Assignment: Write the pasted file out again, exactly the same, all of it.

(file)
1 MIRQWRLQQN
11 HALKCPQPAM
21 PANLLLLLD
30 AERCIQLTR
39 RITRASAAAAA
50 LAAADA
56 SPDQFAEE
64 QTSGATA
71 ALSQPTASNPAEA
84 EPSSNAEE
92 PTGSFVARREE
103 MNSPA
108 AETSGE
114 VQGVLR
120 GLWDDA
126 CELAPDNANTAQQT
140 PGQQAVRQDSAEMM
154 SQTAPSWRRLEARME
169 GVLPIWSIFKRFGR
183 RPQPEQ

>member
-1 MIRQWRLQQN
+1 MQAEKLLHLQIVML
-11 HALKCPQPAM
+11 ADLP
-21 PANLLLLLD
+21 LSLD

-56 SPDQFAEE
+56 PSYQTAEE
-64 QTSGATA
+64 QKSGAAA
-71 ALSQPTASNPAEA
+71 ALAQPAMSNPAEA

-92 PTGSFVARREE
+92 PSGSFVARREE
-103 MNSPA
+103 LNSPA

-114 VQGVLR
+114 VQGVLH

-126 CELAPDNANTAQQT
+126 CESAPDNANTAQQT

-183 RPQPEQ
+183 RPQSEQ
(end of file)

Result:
1 MIRQWRLQQN
11 HALKCPQPAM
21 PANLLLLLD
30 AERCIQLTR
39 RITRASAAAAA
50 LAAADA
56 SPDQFAEE
64 QTSGATA
71 ALSQPTASNPAEA
84 EPSSNAEE
92 PTGSFVARREE
103 MNSPA
108 AETSGE
114 VQGVLR
120 GLWDDA
126 CELAPDNANTAQQT
140 PGQQAVRQDSAEMM
154 SQTAPSWRRLEARME
169 GVLPIWSIFKRFGR
183 RPQPEQ

>member
-1 MIRQWRLQQN
+1 MQAEKLLHLQIVML
-11 HALKCPQPAM
+11 ADLP
-21 PANLLLLLD
+21 LSLD

-56 SPDQFAEE
+56 PSYQTAEE
-64 QTSGATA
+64 QKSGAAA
-71 ALSQPTASNPAEA
+71 ALAQPAMSNPAEA

-92 PTGSFVARREE
+92 PSGSFVARREE
-103 MNSPA
+103 LNSPA

-114 VQGVLR
+114 VQGVLH

-126 CELAPDNANTAQQT
+126 CESAPDNANTAQQT

-183 RPQPEQ
+183 RPQSEQ